Protect Israel's Coastline and Stop Planned Construction on Israeli Beaches

These areas as possible should be preserved as open land to protect its landscape and ecological value, as well as providing a place for leisure and recreation. The Israeli public deserves more than a 100-meter-wide strip of beach.

A stretch of beach in central Israel.
Moti Milrod

The Mediterranean coastline, which has dwindled over the years for the benefit of tourism and housing projects, is liable to be narrowed even further by a new master plan being advanced by the Planning Administration in the Finance Ministry. It would mean encroaching on one of the Israeli public’s most important natural assets, at the initiative of a government body that is meant to secure the future of these lands as an open space.

These changes to the master plan will be presented to a subcommittee of the National Planning Commission on Tuesday, en route to final approval. The changes are ostensibly aimed at guaranteeing the future of Israel’s beaches. The plan states, among other things, that its purpose is to preserve the nature, landscape and cultural value of these areas.

But the plan’s details tell a completely different story. While the plan does preserve the principle of banning construction within 100 meters (328 feet) of the shoreline, beyond that – in areas that are still an integral part of the beaches – it substantially alters the prevailing situation. The present master plan has succeeded in preserving wide swaths of open land along the coastline by declaring them public lands or agricultural lands. The new plan will remove the protection for much of the land beyond the 100-meter strip – particularly in cities, where these lands are liable to be rezoned for development. Thus, cities like Bat Yam, Herzliya and Netanya are liable to lose large parts of the shoreline that are still open.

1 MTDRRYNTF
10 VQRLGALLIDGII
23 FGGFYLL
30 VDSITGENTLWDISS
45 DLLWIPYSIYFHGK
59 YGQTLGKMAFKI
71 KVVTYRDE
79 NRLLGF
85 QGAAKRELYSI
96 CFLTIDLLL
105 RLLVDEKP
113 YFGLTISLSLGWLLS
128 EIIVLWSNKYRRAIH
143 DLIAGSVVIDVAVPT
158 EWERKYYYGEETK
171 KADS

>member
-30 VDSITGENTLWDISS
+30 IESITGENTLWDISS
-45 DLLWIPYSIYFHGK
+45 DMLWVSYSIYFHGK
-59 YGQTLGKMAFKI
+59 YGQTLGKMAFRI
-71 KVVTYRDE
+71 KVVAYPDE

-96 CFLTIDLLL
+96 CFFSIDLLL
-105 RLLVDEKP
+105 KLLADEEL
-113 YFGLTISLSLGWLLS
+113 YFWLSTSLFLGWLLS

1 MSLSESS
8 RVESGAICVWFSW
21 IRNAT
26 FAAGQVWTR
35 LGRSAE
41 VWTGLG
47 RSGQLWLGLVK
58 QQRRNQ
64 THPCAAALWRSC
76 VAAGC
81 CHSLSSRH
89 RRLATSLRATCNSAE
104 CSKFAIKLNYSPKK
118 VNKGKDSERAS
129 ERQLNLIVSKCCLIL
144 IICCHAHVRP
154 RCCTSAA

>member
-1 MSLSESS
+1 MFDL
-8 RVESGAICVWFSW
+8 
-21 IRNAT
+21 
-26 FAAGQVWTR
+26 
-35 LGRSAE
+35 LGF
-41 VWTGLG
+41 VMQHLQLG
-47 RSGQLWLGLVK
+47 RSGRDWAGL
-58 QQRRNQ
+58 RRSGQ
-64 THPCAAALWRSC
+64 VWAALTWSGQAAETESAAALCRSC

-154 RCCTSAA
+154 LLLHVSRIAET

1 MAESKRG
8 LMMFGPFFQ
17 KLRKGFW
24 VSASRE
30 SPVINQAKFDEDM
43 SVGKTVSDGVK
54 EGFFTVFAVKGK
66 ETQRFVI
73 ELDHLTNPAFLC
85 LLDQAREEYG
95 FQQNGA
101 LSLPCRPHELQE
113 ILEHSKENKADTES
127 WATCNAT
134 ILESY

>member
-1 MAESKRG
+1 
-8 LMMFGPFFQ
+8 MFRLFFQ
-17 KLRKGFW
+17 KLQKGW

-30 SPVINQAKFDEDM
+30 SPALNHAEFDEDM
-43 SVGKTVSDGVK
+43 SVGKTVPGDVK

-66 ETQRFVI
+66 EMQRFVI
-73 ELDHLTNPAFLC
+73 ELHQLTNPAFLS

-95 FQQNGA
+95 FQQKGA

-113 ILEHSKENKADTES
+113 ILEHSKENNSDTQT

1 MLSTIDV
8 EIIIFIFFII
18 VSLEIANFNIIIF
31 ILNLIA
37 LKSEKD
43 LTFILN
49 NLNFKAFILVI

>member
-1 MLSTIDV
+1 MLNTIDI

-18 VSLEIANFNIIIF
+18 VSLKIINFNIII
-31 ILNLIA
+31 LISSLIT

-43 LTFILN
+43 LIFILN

Other areas are marked as being part of a “beach complex.” These areas, which include farmlands, fish ponds and natural landscapes, are meant to be preserved as open areas. But planning committees can permit development there if they believe it cannot be implemented elsewhere. There’s no better invitation than that for construction companies and developers to exert pressure to build in those areas.

In the future, there may have to be various structures and infrastructures built on Israel’s coastline. But along with vital development, as much of these areas as possible should be preserved as open land to protect its landscape and ecological value, as well as providing a place for leisure and recreation. The Israeli public deserves more than a 100-meter-wide strip of beach.

The Planning Administration ought to demonstrate public responsibility and stop advancing this new plan. It should return to the important principle of preserving as much coastline as possible, without abandoning the lands in advance or creating loopholes to be exploited by developers. After all, these are lands that will become increasingly important as the population grows and crowds onto the Mediterranean shoreline.